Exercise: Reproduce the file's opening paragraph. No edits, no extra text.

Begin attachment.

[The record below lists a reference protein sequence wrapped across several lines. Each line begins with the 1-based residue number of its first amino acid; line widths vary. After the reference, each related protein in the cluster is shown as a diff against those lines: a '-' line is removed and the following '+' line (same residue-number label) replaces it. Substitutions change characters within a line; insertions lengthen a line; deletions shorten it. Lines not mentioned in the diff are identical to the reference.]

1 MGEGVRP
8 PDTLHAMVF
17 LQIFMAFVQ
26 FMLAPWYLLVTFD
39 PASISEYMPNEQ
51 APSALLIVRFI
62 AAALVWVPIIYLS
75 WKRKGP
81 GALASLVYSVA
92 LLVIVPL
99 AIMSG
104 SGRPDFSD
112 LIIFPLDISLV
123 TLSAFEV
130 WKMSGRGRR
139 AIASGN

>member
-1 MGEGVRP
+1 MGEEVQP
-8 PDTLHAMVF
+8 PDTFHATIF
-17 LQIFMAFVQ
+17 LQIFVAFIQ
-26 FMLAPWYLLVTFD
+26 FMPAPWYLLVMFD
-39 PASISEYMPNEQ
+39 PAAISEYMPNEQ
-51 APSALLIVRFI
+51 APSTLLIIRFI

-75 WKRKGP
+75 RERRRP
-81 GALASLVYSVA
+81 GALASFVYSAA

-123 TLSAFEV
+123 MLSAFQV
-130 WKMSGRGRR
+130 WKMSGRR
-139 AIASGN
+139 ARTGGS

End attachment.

[The record below lists a reference protein sequence wrapped across several lines. Each line begins with the 1-based residue number of its first amino acid; line widths vary. After the reference, each related protein in the cluster is shown as a diff against those lines: a '-' line is removed and the following '+' line (same residue-number label) replaces it. Substitutions change characters within a line; insertions lengthen a line; deletions shorten it. Lines not mentioned in the diff are identical to the reference.]